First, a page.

It’s not all so silly (though when it is, it’s sublime). There are moments of great heart amid the high jinks – an impossibly lithe acrobat bending through hoops suspended from the ceiling, all while singing, for instance, or the death-defying finale, which sees a single performer swinging in a huge pendulum-like contraption, using her body as a counterweight. It’s called, we learn, the Wheel of Death – and it isn’t hard to see why. Somehow, she manages to smile.

There’s a cleverness to the capering too. The opening procession – think woodland creatures curled into trees, walking, talking hay bales, and dancers decked up in Morris-style rag coats – for instance, gives some sense of Lil’s vision for the show, inspired by English folk culture. (The last Fool’s Delight production took cues from witchcraft.) “I see our circus as an extension of those rituals and customs, in some way,” she says. “It’s very much of this place and of this land, which I know so well.” It’s something Dave picks up on too, with his super-seasonal fare. “We wanted to convey a sense of place in what we did,” he explains.

Sam sees that idea of reverting to something intrinsic as fundamental to the idea of circuses generally. “Circus acts are the expression of an emphasis on the existing, rather than an invention,” he says, adding, “It’s not acting. It’s about drawing out and accentuating something to comedic or dramatic effect – and reading the audience’s reaction as you go.” As a consequence, “everyone makes the show. It’s not written and imposed upon performers. They respond to the crowd and shift things accordingly,” he says. “The trick is to make everything seem like it was on purpose.”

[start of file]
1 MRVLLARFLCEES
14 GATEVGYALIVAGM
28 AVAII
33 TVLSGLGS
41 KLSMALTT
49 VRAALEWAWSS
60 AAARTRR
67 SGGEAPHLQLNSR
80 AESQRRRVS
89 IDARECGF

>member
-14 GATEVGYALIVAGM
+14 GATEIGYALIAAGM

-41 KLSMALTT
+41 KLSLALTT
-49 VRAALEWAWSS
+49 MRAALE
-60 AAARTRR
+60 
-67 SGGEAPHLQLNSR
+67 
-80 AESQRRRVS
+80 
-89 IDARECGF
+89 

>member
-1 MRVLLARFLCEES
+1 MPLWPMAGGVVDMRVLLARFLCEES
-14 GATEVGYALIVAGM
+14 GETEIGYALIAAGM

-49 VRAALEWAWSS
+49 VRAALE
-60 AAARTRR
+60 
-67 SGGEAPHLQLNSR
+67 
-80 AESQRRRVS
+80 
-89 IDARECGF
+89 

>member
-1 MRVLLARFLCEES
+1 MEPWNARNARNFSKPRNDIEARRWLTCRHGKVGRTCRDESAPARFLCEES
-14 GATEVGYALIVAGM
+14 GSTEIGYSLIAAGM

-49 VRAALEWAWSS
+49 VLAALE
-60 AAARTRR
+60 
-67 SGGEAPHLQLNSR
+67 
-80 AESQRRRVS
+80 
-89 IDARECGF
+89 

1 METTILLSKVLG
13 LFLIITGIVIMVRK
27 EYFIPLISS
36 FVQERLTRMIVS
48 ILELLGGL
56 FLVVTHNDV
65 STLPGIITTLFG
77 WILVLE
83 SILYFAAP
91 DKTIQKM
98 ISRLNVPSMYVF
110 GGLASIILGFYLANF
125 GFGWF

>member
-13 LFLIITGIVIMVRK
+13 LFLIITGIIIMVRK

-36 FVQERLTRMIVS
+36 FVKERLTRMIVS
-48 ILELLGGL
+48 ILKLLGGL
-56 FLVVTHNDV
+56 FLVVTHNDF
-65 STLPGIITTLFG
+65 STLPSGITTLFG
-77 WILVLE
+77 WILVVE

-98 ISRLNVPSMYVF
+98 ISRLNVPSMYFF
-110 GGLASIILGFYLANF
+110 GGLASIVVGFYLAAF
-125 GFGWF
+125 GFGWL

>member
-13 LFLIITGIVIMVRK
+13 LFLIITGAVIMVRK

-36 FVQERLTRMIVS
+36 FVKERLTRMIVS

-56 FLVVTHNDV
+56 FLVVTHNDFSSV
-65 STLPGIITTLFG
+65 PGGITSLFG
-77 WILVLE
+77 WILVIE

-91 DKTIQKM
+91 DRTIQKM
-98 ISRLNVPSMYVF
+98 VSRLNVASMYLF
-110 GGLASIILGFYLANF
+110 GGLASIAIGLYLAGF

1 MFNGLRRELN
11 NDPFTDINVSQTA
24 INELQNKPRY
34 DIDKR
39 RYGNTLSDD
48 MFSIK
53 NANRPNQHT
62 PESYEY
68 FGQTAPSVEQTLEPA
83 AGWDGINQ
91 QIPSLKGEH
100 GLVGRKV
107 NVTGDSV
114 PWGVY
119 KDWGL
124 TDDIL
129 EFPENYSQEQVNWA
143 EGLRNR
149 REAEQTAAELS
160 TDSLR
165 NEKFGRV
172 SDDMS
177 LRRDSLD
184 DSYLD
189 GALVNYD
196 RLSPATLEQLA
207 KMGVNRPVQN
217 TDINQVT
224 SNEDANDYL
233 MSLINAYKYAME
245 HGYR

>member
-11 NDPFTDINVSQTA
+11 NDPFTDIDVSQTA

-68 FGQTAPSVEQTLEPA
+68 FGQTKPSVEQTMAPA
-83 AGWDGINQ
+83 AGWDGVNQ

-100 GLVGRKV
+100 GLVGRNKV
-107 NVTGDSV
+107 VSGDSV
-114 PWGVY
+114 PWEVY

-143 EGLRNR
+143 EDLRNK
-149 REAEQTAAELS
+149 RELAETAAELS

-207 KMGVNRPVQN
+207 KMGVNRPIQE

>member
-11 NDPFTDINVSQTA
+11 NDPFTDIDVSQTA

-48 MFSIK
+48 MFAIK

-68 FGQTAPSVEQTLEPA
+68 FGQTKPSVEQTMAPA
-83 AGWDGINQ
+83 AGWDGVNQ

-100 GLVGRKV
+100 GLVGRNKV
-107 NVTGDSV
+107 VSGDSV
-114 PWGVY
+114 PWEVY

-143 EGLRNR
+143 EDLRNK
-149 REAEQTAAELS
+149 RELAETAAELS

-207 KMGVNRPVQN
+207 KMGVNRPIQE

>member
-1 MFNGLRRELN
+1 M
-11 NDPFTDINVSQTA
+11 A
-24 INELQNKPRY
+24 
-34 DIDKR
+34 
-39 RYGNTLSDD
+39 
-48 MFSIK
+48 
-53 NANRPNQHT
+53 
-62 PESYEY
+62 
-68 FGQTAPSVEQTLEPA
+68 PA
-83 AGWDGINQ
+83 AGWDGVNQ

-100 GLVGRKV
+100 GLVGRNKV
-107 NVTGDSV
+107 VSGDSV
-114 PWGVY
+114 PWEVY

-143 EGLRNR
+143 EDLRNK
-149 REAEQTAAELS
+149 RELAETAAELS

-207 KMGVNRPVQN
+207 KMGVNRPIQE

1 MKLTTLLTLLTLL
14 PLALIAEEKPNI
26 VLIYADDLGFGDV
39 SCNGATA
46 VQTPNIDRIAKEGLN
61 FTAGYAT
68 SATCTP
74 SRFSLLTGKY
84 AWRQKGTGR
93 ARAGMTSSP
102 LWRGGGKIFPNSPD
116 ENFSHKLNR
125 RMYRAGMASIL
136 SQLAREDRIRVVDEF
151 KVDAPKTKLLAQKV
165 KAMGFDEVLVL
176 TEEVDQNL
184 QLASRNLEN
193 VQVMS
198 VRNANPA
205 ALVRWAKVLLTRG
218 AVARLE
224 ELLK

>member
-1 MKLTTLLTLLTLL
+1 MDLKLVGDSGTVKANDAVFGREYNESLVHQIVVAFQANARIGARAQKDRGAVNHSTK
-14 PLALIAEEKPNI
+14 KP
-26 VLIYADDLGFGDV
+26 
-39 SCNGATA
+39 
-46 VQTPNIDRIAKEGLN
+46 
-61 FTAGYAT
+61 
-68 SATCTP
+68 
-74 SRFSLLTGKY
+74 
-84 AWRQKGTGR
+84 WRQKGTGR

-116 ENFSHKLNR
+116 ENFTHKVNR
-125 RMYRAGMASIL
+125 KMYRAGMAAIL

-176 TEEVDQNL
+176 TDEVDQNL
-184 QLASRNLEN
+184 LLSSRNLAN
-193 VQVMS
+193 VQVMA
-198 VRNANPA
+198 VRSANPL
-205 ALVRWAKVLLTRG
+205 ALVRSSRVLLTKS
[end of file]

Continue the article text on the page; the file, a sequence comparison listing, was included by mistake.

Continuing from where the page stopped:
None of this is to say that the show is a fly-by-the-seat-of-your-pants affair. Far from it – not least in the case of the more dangerous acts, such as the trapeze or any pyrotechnic daring. “I suppose what it means, in its simplest terms, is that the show is built by its company of performers,” Lil adds. It’s why any show inevitably changes throughout its run, she adds. “They’re very elastic.” For this one, however, Sam has been banned from doing any clown numbers before Dave’s food comes out. “We could be waiting for 10 minutes otherwise.”

There is so much to admire here. The costumes, hand-made using recycled materials by Manuela Fleming, all for under £300. The fact that the big top – driven over to the UK from Hungary by Sam after he found it on Facebook Marketplace – is powered entirely by solar. Of course, those electrifying performers, athletes whose feats of fearlessness make your hair stand up on end. It’s impressive too that this – the team’s third show – was devised and produced in just four months and it has almost sold out. But really, the thing that takes the breath away is the one thing you can’t quite put your finger on in words or pictures: the magic of coming together with food, music and something spectacular to look at, marvel over and laugh at. As Lil explains, “It’s the most natural thing in the world in many ways. But it doesn’t get old, does it?”

Further reading

The next Fool’s Delight show, Stupidus Maximus, will run at Ham Court, Bampton, Oxfordshire, 12-15 October. Buy tickets here

For updates on future shows, follow Fool’s Delight on Instagram